Fonds P235 - Michael Grayson fonds

Title and statement of responsibility area

Title proper

Michael Grayson fonds

General material designation

Parallel title

Other title information

Title statements of responsibility

Title notes

Level of description


Reference code


Edition area

Edition statement

Edition statement of responsibility

Class of material specific details area

Statement of scale (cartographic)

Statement of projection (cartographic)

Statement of coordinates (cartographic)

Statement of scale (architectural)

Issuing jurisdiction and denomination (philatelic)

Dates of creation area


  • [after 1974]-2006 (Creation)

Physical description area

Physical description

0.52 l.m. of textual records. - 782 photographs. - 60 architectural plans.

Publisher's series area

Title proper of publisher's series

Parallel titles of publisher's series

Other title information of publisher's series

Statement of responsibility relating to publisher's series

Numbering within publisher's series

Note on publisher's series

Archival description area

Name of creator


Biographical history

Michael Grayson grew up in England and graduated as a civil engineer in 1961. He emigrated to Canada a year later and settled down in British Columbia. He designed various structures in steel and concrete, prior to entering the emerging glue-laminated timber structure industry. As chief engineer of a glulam production plant, he was responsible for the design and fabrication of two major structures for Expo 67 (Montreal).
His work on a coal-export terminal in North Vancouver motivated him to acquire the skills to assess the environmental impacts of engineering projects during the design stage. He studied for a Master’s degree in Transportation and Environmental Planning (London UK).
In the early to mid-1970s, he worked for Quebec’s Municipal Affairs Department, as a transport and regional planner for a large area centered on Mirabel Airport, under construction at that time. After this, he took a different direction, going “back-to-the-land” and farming organically for a few years.
Returning to transport planning in the 1980s, he worked with the Quebec Government to study and develop public transport options in and around Montreal. In the early 1990s, he produced a Plan de transport for the City of Sherbrooke, with an emphasis on public transport, pedestrians and cyclists. After this, he participated in several projects of converting disused railway lines into cycling and multi-purpose trails (“Rails to Trails”). Design projects for cycling and walking trails in Stanstead and Danville focused on heritage buildings and the rich history of these communities. His love of old buildings and his expertise in timber structures led to a new orientation at this point.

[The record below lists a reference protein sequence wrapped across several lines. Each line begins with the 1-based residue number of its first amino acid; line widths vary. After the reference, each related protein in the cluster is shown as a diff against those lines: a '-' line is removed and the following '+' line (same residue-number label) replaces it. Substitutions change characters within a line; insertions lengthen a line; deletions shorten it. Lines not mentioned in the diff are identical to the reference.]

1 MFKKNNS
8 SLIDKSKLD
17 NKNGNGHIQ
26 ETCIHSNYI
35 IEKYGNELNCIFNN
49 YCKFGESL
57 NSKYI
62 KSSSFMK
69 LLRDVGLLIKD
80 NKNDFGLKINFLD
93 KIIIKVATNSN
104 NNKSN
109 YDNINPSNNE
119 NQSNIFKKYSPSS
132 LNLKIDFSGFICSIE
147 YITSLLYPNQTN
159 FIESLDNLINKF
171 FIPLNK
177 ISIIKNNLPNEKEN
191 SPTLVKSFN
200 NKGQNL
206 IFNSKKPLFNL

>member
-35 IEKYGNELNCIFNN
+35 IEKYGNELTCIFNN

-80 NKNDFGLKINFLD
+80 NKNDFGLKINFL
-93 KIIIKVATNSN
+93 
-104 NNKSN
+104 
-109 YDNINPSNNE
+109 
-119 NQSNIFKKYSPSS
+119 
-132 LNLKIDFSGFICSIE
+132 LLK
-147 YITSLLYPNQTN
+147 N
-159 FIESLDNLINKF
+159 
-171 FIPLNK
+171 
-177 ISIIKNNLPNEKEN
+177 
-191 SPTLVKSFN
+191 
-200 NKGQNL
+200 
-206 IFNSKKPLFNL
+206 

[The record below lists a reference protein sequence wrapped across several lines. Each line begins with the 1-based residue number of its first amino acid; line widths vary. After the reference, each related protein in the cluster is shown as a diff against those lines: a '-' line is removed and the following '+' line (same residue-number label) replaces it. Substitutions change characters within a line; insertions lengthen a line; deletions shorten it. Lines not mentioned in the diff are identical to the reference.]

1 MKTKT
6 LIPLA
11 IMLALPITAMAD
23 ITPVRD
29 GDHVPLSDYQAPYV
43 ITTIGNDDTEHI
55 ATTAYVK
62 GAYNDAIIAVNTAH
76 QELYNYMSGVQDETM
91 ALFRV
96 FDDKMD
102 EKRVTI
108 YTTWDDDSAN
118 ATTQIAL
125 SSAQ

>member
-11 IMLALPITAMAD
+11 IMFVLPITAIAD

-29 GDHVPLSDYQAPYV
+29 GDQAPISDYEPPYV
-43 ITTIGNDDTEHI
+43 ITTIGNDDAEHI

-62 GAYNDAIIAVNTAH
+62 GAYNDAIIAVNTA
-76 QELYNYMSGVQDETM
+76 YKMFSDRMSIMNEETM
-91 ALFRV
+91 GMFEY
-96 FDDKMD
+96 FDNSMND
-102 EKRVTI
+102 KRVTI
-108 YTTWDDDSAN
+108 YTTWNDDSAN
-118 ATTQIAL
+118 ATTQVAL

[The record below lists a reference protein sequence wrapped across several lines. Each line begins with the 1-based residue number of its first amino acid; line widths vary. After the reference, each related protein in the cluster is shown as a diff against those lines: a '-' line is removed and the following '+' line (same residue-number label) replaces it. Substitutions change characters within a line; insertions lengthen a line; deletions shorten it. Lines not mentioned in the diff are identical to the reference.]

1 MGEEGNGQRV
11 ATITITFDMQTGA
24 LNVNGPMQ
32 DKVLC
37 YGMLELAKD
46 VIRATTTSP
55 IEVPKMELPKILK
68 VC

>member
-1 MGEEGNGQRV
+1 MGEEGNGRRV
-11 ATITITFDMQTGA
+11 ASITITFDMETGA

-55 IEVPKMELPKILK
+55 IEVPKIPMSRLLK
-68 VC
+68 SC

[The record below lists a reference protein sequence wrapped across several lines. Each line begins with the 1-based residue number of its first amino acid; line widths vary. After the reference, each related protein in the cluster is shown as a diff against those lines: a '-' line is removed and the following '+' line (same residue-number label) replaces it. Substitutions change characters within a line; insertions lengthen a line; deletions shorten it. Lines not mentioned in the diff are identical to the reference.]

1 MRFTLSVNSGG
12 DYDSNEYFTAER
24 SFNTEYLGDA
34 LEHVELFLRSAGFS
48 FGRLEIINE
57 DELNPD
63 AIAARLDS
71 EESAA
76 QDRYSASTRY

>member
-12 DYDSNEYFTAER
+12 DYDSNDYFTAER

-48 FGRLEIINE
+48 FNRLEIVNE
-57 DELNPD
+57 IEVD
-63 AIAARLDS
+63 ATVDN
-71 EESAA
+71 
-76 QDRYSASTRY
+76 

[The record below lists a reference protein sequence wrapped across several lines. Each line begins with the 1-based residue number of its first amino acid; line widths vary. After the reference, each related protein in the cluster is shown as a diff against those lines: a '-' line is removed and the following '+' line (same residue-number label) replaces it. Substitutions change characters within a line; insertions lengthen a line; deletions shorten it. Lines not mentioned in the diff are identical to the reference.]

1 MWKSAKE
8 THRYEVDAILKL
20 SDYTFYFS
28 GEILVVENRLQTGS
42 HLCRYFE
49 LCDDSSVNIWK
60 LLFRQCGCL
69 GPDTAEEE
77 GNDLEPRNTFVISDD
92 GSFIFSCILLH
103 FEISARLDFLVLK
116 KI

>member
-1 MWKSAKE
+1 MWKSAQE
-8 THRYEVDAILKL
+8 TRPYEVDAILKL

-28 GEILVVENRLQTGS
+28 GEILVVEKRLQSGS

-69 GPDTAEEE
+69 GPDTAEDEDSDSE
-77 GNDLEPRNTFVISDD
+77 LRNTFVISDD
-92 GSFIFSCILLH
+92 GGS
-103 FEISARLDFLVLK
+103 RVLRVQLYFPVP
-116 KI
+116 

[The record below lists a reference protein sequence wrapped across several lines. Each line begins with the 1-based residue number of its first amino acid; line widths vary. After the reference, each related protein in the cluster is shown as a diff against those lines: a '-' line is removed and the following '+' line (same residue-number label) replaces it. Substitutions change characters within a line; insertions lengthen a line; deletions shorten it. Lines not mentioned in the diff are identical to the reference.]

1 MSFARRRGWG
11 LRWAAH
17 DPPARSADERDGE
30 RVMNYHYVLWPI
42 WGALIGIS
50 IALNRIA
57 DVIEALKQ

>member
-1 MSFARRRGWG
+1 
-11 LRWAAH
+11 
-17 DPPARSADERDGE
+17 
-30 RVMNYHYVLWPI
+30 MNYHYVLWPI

In 1996, Quebec’s Religious Heritage Program allows many of the province’s churches (those that had been judged to have outstanding historic and/or architectural value) became eligible for restoration funding. With funding from the Ministry of Culture, Mr. Grayson assessed the state of dozens of Protestant churches in the Townships, as well as in other parts of Quebec. He managed restoration projects on a large number of these heritage buildings, dating from the 1830s onward. Other conservation and/or transformation projects included town halls, academies, barns and museums.
In the late 1990s, he broadened this focus to include the conservation and restoration of covered bridges, stirred into action by Compton’s intention to demolish Pont Drouin, formerly the Spafford Bridge. Since then, he has worked on many covered bridges across Quebec, including nearly all of those remaining in the Townships. The most memorable of these is the Powerscourt Bridge on the Chateauguay River, built in 1861 and a unique surviving example of a rare truss type (McCallum). Quebec’s Transport Department hired him to assess the condition of a large number of the 80+ covered bridges left in the province (out of nearly 1500 at one time). He has also written restoration guidelines for these historic and durable structures, which from 2010 became his sole engineering focus.

Custodial history

Scope and content

The fonds contains information on the renovations of churches, largely in the Eastern Townships. It consists of contracts, correspondence, addenda, financial documents, reports, photographs, architectural plans, sketches and notes. It is comprised of the following series: St. Stephen’s Anglican Church Grand-Mère, Holy Trinity Church Denison Mills, St. John the Evangelist Church Portneuf, Sawyerville United Church, Church of Advent, St. Luke’s Anglican Church project 1, St. Luke’s Anglican Church project 2, Trinity United Church Danville, Ulverton United Church project 1, Ulverton United Church project 2, Ste. Anne Anglican Church Richmond and St. James Anglican Church Hatley.

Notes area

Physical condition

Immediate source of acquisition


The fonds has not yet been processed.

Language of material

  • English
  • French

Script of material

Location of originals

Availability of other formats

Restrictions on access

Terms governing use, reproduction, and publication

Finding aids

Associated materials

Related materials


Alternative identifier(s)

Standard number area

Standard number

Access points

Subject access points

Place access points

Name access points

Genre access points

Control area

Description record identifier

Institution identifier

Rules or conventions


Level of detail

Dates of creation, revision and deletion

Language of description

Script of description


Accession area

Related subjects

Related people and organizations

Related places

Related genres